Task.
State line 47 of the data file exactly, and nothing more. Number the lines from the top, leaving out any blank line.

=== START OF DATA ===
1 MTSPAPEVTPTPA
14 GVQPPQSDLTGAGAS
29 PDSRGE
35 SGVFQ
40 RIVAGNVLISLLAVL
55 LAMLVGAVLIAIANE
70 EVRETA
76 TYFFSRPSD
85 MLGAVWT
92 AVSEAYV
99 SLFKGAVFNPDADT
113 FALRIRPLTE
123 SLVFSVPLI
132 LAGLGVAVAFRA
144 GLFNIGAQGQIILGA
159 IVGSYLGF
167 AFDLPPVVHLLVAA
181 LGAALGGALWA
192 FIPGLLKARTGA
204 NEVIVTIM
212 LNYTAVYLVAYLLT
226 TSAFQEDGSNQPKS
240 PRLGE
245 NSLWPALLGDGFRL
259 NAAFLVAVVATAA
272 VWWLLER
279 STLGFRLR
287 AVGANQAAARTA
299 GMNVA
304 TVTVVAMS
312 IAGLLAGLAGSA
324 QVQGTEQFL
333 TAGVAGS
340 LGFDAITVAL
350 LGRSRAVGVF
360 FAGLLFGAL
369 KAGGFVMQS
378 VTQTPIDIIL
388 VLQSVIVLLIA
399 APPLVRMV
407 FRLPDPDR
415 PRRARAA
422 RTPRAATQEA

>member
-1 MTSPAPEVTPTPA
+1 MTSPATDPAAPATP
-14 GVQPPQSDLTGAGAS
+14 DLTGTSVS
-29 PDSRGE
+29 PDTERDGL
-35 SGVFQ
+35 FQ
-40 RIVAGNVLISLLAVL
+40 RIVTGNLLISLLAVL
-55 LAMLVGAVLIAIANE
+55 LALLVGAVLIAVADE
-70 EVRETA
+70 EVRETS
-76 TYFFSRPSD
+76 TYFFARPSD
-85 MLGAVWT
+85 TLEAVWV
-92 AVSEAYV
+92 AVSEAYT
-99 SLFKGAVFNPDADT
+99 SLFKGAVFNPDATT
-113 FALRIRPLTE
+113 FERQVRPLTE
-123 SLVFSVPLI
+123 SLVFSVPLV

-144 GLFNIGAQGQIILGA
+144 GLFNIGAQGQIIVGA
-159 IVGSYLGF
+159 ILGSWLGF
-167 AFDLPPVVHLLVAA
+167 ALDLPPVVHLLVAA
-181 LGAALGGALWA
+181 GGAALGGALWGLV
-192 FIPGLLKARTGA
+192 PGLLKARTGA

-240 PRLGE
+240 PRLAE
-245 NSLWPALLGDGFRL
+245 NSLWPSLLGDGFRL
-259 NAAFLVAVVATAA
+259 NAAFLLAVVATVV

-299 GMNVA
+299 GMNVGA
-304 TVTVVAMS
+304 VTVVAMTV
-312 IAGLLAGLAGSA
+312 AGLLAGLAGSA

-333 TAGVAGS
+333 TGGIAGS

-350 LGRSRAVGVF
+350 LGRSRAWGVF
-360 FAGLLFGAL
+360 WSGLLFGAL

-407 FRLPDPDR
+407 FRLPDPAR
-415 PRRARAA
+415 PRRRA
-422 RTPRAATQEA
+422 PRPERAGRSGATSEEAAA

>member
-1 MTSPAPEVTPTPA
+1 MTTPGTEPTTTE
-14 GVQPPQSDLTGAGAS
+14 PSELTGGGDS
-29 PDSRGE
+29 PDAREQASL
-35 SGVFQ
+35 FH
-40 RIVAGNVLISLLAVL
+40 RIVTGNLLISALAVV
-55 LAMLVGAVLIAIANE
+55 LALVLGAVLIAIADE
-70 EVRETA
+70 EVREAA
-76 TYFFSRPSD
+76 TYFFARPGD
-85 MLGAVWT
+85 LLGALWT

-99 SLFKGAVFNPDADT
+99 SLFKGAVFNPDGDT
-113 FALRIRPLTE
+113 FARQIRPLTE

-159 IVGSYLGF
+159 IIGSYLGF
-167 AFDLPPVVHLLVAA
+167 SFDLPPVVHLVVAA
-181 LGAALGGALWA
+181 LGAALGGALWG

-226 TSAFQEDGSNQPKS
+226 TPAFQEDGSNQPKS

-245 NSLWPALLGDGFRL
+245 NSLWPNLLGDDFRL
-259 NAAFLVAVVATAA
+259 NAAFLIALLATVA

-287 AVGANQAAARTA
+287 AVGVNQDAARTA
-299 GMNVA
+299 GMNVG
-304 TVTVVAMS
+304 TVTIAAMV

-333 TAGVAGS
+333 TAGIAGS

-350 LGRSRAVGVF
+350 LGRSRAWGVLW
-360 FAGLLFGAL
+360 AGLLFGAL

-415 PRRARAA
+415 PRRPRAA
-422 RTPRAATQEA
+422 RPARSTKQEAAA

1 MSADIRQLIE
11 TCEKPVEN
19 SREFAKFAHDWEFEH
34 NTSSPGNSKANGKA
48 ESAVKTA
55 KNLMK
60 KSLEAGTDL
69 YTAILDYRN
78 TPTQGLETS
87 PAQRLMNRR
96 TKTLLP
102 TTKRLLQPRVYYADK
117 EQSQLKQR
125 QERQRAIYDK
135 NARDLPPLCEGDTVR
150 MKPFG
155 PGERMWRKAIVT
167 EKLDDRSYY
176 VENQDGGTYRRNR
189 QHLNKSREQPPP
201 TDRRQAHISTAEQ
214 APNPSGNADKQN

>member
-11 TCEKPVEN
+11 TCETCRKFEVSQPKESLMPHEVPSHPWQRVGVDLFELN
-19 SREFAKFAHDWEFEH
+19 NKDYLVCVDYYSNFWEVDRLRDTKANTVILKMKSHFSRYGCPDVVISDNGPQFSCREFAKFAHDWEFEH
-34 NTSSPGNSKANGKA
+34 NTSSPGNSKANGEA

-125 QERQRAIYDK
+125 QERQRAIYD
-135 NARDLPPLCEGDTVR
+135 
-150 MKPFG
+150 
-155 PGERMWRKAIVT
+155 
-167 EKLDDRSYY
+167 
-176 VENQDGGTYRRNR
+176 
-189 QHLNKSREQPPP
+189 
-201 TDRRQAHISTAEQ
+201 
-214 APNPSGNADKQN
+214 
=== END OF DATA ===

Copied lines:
-14 GVQPPQSDLTGAGAS